“When I was a child I learned about Jesus from my parents, and from my extended family. We’d pray together, and talk about faith matters, and pose questions to each other….”

    “When I was a teenager I sought out people who were really living their faith and I see now that I learned to be a disciple just by ‘hanging out’ with them.”

    Glad for the laugh, but as for the rest, must disagree –

  124. paul, i appreciate your last post, which helps me and i think others to better understand your viewpoint, a viewpoint with which i find much to agree. i believe that most if not all of us learn from those around us. our view of the world, our understanding of God, is not simply shaped by a book. i think it is the methodists who hold to a four-fold understanding of christian faith, that includes: scripture, tradition, experience, and reason. that’s a pretty good recipe.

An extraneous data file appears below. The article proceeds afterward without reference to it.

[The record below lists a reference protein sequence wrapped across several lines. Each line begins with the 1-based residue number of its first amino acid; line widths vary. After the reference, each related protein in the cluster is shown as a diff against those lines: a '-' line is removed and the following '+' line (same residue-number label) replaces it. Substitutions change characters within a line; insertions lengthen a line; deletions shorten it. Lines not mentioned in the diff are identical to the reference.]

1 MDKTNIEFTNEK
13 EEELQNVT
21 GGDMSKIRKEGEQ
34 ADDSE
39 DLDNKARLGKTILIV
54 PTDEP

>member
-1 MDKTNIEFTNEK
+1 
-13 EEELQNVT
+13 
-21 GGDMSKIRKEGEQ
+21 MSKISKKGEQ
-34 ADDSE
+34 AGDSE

i understand that spirituality – a living faith – can not be confined to a book. i have the immense privilege of being part of a church that helps provide food and clothing for people (in a relatively poor area), assists women in domestic violence situations, sponsors an addiction recovery group, and runs a weekday preschool that is affordable. and all of that without making faith or church attendance a precondition for participation in these things. hope others are not going to misconstrue this. i’m not saying we’re doing everything right; i’m not saying that those who are not christian aren’t doing good things; i’m simply saying that if one has faith, it ought to be lived out, and i get to see it happening daily.